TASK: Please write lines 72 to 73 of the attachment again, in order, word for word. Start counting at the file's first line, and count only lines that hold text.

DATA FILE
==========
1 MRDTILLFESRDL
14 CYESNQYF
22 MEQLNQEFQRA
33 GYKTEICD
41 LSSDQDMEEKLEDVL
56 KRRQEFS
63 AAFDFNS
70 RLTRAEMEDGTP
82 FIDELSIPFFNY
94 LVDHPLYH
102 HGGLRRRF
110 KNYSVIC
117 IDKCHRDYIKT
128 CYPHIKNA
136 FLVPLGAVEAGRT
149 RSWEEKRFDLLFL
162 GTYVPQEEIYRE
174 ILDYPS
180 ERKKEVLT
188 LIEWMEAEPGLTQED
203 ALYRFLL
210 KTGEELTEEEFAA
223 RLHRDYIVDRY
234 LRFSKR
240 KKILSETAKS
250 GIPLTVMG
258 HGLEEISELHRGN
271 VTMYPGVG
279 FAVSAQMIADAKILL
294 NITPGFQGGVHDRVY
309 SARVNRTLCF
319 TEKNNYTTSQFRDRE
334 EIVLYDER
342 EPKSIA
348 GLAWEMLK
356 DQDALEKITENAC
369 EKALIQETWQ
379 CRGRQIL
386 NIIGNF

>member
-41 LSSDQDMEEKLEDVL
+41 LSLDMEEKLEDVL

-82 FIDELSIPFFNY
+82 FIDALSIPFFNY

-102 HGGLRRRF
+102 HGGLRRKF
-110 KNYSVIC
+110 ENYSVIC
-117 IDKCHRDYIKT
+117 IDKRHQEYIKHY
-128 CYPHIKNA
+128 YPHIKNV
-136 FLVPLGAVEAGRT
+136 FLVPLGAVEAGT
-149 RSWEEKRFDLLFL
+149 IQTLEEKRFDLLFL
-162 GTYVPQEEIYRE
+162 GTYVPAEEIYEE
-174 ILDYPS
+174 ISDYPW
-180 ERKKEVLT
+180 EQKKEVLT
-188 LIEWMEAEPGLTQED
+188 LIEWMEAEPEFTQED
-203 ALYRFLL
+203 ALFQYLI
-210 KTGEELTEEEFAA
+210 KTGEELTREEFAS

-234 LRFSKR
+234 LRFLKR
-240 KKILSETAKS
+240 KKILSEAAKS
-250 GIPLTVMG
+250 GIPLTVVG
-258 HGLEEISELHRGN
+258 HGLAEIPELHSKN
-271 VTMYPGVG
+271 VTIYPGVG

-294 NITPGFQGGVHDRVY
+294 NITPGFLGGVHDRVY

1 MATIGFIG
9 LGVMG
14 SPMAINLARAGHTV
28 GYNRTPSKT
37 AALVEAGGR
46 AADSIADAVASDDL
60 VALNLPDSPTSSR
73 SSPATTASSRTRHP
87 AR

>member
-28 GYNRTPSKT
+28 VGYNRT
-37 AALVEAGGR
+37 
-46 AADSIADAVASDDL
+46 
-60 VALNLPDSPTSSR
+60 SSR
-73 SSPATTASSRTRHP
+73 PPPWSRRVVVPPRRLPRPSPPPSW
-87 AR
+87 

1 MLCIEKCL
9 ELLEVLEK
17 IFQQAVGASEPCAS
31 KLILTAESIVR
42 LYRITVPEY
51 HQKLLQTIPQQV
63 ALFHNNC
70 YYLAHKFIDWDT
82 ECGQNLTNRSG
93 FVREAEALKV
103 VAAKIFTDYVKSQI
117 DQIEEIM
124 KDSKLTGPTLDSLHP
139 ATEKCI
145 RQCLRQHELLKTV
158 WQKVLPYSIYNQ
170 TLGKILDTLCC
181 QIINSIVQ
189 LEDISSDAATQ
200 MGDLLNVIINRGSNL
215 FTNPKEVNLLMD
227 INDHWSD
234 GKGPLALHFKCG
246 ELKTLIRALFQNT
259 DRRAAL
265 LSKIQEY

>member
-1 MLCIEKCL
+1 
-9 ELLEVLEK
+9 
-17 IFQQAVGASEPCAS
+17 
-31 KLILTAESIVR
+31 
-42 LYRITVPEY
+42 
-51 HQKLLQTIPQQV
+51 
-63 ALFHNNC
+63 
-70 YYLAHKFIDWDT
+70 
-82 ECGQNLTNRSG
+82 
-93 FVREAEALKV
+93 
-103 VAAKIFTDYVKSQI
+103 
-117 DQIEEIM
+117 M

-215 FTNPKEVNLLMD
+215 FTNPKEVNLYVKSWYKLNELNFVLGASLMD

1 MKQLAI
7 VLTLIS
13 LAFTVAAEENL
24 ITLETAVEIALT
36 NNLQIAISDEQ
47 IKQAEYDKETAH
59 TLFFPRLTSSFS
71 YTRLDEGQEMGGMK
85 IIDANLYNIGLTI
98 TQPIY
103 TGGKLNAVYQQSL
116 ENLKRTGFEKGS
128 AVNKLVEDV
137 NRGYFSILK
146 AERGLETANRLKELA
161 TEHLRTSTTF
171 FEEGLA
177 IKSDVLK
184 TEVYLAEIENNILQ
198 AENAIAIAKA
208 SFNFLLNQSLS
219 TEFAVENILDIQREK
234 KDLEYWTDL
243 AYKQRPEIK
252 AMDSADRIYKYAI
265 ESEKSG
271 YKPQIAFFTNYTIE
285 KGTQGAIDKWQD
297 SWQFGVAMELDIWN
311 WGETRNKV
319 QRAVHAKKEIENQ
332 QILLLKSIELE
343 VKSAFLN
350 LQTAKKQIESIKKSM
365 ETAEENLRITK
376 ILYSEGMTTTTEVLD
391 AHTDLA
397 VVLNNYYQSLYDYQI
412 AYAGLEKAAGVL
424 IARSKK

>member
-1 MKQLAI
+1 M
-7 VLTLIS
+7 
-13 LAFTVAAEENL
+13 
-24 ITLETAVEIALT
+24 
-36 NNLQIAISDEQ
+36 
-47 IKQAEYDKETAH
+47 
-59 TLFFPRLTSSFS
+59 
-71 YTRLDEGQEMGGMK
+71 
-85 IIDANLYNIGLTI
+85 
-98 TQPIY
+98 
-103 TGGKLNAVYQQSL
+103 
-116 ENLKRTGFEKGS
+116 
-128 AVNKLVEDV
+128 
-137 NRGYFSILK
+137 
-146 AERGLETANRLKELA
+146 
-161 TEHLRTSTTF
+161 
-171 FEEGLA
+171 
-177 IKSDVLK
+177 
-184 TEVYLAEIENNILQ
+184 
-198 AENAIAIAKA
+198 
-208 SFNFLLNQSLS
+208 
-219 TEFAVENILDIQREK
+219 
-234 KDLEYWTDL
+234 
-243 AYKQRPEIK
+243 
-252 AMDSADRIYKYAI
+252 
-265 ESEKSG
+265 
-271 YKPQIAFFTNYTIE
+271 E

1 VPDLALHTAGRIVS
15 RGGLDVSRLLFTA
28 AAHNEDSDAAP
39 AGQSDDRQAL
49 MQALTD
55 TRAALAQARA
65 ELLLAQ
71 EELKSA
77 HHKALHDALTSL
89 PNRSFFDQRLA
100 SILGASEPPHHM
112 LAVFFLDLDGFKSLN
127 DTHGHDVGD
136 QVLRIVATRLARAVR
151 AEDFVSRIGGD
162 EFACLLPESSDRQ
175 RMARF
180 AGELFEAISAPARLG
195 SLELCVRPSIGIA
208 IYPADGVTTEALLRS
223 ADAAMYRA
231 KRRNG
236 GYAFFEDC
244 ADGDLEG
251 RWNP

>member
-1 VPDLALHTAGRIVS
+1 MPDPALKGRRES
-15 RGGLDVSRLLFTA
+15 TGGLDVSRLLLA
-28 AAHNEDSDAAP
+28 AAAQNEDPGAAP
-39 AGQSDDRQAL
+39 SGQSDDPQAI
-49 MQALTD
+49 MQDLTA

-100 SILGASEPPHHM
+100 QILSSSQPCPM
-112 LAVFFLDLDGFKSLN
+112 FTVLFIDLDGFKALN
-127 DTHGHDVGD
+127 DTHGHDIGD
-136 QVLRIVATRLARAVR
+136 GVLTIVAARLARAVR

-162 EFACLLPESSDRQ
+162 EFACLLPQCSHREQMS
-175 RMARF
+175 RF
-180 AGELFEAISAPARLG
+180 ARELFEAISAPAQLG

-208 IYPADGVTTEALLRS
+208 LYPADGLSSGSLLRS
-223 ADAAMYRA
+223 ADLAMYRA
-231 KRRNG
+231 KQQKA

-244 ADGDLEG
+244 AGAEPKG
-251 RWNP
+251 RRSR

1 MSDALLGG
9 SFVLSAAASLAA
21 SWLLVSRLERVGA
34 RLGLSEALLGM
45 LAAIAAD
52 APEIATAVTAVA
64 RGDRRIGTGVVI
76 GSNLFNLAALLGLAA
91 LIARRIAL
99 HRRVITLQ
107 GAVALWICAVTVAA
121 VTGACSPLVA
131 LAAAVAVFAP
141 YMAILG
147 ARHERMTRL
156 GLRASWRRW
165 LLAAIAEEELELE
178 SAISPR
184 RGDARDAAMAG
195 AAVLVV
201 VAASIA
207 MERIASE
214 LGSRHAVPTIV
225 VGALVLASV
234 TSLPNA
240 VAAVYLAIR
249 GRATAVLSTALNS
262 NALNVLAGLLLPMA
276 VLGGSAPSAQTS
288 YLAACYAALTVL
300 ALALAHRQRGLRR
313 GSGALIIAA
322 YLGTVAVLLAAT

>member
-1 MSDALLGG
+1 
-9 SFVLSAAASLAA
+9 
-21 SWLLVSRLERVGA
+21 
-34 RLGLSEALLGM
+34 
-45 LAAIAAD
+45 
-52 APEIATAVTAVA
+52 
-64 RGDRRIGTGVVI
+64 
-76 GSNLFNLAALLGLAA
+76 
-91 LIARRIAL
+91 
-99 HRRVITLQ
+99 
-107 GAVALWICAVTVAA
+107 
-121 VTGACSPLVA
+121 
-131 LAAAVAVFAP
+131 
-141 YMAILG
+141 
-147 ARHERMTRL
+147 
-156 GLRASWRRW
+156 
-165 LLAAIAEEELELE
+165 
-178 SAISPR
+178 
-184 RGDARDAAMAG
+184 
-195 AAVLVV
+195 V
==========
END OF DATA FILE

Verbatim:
+240 KKILSEAAKS
-250 GIPLTVMG